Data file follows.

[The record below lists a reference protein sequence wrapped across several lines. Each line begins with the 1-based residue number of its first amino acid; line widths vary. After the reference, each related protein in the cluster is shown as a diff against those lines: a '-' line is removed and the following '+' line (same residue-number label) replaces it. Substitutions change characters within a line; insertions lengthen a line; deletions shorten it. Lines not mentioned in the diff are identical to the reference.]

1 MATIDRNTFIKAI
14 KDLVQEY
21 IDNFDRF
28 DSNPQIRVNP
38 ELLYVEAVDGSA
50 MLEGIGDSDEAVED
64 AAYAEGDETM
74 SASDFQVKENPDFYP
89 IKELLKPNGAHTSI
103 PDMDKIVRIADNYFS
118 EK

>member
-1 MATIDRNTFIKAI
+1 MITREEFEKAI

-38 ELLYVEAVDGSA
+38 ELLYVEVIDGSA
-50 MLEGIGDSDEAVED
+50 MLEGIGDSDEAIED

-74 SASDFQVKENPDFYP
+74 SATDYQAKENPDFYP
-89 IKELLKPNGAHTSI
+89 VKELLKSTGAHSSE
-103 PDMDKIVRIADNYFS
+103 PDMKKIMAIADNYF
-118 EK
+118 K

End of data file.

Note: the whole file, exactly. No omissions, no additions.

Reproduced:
[The record below lists a reference protein sequence wrapped across several lines. Each line begins with the 1-based residue number of its first amino acid; line widths vary. After the reference, each related protein in the cluster is shown as a diff against those lines: a '-' line is removed and the following '+' line (same residue-number label) replaces it. Substitutions change characters within a line; insertions lengthen a line; deletions shorten it. Lines not mentioned in the diff are identical to the reference.]

1 MATIDRNTFIKAI
14 KDLVQEY
21 IDNFDRF
28 DSNPQIRVNP
38 ELLYVEAVDGSA
50 MLEGIGDSDEAVED
64 AAYAEGDETM
74 SASDFQVKENPDFYP
89 IKELLKPNGAHTSI
103 PDMDKIVRIADNYFS
118 EK

>member
-1 MATIDRNTFIKAI
+1 MITREEFEKAI

-38 ELLYVEAVDGSA
+38 ELLYVEVIDGSA
-50 MLEGIGDSDEAVED
+50 MLEGIGDSDEAIED

-74 SASDFQVKENPDFYP
+74 SATDYQAKENPDFYP
-89 IKELLKPNGAHTSI
+89 VKELLKSTGAHSSE
-103 PDMDKIVRIADNYFS
+103 PDMKKIMAIADNYF
-118 EK
+118 K